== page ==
Winners of the 2004 Christmas maths prize problem.

Find (for n=2,3,4,5,6,7,8,9,10) a configuration of n points on a regular tetrahedron ABCD such that the minimum distance between two points is as great as possible.

This year, the Dutch professionals couldn't beat an American: mister Jack Burns from Los Angeles won the main prize. Proficiat, Jack!
The Dutch participants from Tilburg and Maastricht did find the optimal configurations for n=2,3,4,5,7,8,9,10.
However, for n=6 they stuck to a non-optimal configuration, deducted from the case n=8 by omitting two points. Evidently, they didn't imagine in this case that two pirates should move a bit closer to each other from their positions in a vertex of the tetrahedron.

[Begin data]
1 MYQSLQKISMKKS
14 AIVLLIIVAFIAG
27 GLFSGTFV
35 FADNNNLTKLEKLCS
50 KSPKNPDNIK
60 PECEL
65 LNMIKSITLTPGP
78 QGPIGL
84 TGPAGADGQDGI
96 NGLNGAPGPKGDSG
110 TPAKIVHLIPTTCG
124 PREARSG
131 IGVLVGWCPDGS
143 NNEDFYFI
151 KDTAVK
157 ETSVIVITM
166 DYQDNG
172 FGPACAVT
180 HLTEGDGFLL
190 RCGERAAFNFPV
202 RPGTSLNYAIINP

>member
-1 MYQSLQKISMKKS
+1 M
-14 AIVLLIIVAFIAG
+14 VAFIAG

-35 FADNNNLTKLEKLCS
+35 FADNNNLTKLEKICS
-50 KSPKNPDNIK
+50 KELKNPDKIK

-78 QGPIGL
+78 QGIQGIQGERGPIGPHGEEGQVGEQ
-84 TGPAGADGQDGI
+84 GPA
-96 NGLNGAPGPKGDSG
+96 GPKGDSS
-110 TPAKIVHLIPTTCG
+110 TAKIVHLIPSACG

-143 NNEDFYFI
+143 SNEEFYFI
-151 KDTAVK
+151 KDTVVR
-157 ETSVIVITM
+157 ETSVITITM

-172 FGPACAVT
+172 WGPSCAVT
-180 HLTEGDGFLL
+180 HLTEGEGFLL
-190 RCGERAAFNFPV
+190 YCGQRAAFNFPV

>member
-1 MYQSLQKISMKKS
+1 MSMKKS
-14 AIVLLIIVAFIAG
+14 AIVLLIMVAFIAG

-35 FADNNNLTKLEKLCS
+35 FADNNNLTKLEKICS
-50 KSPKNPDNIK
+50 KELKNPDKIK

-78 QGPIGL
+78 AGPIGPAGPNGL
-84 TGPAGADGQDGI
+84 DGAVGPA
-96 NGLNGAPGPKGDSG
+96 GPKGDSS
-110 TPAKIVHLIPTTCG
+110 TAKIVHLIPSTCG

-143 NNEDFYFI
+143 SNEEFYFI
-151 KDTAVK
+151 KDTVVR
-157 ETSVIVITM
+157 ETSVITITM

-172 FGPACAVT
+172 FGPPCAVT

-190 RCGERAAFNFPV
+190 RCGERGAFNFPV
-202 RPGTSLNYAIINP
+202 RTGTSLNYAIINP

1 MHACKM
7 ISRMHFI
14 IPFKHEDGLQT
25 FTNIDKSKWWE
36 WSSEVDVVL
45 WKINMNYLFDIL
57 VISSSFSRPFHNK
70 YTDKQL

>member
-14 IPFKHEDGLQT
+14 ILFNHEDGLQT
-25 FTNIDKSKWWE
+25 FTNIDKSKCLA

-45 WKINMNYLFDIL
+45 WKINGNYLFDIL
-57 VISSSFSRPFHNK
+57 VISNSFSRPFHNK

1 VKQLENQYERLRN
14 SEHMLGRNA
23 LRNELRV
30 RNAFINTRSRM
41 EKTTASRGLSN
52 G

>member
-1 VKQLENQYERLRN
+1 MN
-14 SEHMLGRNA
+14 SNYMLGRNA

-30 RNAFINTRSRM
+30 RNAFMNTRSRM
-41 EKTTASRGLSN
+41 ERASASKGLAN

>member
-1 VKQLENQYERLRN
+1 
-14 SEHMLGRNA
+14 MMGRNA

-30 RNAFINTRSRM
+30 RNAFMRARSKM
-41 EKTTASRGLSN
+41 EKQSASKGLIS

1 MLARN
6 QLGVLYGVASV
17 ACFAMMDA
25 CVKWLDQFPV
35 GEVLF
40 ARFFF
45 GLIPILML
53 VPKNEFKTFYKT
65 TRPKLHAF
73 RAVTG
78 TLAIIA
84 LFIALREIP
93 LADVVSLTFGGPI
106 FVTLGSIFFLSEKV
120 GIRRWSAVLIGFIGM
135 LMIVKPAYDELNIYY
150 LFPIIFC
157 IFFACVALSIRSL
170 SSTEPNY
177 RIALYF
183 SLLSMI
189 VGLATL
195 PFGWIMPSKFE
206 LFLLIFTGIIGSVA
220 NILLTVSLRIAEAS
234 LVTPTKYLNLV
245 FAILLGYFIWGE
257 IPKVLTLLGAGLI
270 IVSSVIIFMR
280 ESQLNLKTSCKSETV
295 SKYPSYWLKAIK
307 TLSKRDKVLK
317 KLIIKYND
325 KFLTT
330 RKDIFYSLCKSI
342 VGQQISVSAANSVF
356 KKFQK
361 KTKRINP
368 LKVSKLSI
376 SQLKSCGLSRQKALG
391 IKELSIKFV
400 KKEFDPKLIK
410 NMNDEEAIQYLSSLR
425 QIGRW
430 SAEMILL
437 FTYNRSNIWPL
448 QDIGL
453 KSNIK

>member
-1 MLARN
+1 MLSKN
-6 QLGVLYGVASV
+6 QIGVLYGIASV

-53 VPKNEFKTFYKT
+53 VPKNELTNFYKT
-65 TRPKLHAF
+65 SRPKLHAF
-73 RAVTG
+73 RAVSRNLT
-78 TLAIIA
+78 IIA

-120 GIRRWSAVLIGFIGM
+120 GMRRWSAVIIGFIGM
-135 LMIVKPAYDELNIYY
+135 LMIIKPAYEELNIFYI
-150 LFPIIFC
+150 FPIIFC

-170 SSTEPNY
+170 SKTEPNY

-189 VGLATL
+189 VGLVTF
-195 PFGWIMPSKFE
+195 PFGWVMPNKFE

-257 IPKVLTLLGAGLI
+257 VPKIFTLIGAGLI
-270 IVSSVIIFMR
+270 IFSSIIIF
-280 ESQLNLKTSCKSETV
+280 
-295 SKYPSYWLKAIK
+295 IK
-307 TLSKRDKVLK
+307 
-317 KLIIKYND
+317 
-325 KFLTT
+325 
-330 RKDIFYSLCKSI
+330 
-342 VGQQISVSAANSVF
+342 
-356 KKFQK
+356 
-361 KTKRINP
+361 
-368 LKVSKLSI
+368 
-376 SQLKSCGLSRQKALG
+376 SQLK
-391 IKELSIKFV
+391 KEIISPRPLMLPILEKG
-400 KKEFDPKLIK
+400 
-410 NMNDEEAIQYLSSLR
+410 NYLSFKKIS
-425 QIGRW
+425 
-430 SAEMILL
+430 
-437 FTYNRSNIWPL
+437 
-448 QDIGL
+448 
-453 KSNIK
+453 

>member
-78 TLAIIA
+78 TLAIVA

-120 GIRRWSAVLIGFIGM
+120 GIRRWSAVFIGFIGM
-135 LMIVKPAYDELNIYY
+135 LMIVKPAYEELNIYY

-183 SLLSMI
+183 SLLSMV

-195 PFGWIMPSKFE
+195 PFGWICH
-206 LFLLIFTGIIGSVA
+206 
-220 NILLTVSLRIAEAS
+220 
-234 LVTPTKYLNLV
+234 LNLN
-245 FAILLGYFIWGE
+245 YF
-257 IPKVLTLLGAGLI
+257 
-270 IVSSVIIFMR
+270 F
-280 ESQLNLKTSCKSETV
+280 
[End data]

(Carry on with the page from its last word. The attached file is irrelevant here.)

Nevertheless: thanks for your contributions.

The winning contribution of Jack Burns can be found here. It is a bit concise, but without any errors.

The prize for amateurs goes to Johan van der Meer from Monnickendam. Congratulations, Johan!
He works with an unrolled tetrahedron as well, using rotation symmetry. He uses both polar coordinates and a coordinate system that is adapted to the tetrahedron. For n=2,3,4,5,9,10, he finds the optimal configurations.
He erroneously deducts his configurations for n=6,7,8 from the one for n=10 by omitting points. If you look at the centers of the faces, you find slightly better configurations!
He made a little error with the theorem of Pythagoras. That's why he didn't always find the exact minimal distances with his optimal configurations, either.
But he did find six out of the nine optimal configurations!

click here to go to my homepage